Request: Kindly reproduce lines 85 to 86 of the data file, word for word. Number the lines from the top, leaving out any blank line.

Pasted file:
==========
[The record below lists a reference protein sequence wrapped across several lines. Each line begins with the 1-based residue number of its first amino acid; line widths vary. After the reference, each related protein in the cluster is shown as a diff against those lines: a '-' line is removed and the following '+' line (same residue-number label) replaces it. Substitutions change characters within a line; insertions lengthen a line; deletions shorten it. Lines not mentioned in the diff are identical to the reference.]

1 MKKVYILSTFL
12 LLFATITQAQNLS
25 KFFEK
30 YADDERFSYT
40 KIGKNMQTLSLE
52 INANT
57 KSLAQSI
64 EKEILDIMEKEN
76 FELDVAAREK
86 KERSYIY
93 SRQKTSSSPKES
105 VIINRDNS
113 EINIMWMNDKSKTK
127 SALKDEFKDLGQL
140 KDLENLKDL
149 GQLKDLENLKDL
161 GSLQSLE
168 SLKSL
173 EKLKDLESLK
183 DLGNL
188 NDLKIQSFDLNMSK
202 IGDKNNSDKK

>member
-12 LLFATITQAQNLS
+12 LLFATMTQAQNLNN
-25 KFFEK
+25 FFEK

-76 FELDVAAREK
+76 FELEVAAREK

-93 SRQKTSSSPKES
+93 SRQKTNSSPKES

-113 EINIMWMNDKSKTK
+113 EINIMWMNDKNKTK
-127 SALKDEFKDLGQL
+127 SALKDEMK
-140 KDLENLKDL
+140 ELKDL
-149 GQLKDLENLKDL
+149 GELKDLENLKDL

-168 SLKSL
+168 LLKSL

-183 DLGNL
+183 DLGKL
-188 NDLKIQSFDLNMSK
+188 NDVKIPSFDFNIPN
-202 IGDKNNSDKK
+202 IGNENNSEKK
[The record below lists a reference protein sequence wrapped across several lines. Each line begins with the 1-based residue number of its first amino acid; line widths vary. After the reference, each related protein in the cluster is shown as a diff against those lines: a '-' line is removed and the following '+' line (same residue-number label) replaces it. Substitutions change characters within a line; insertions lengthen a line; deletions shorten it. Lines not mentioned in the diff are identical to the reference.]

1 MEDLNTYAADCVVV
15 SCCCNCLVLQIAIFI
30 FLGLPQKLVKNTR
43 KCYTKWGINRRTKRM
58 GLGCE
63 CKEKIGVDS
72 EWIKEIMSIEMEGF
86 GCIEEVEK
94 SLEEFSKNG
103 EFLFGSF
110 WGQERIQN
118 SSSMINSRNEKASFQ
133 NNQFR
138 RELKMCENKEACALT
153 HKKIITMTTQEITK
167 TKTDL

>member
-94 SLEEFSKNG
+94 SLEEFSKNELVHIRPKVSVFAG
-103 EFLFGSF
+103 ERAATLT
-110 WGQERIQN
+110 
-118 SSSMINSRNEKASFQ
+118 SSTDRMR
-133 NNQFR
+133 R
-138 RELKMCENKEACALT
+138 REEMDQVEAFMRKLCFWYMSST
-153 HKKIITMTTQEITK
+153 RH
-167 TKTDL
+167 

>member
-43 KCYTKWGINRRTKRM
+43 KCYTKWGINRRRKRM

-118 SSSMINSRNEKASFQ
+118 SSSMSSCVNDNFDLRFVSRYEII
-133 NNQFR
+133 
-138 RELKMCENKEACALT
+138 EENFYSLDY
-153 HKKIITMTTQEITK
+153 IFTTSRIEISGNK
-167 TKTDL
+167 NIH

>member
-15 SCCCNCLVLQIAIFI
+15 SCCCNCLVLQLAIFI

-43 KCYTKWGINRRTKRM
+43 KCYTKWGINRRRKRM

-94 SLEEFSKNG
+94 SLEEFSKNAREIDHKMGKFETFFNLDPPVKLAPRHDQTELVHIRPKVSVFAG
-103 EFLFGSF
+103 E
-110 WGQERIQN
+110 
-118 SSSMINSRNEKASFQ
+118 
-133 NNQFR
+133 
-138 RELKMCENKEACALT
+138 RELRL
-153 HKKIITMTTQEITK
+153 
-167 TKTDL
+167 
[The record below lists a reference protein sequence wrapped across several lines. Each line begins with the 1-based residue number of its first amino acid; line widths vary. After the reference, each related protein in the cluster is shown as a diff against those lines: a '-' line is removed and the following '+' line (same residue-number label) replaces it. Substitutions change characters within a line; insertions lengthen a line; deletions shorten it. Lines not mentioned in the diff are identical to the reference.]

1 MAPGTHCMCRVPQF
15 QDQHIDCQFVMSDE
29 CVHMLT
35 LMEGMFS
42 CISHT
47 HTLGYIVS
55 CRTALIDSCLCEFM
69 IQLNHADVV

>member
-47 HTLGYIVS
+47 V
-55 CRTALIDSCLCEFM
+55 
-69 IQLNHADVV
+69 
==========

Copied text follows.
+43 KCYTKWGINRRRKRM

-118 SSSMINSRNEKASFQ